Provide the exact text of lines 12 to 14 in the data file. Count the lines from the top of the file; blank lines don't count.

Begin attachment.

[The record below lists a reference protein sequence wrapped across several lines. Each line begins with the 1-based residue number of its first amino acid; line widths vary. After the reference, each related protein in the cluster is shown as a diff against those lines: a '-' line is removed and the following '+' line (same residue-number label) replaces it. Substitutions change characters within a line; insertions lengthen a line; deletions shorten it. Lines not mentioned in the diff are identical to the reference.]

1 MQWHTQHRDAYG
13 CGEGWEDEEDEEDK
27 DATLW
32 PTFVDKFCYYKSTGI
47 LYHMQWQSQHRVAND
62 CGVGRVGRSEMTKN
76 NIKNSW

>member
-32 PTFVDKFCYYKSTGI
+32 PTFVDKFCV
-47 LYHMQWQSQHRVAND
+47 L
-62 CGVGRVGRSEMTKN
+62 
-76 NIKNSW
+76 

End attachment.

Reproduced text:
-47 LYHMQWQSQHRVAND
+47 L
-62 CGVGRVGRSEMTKN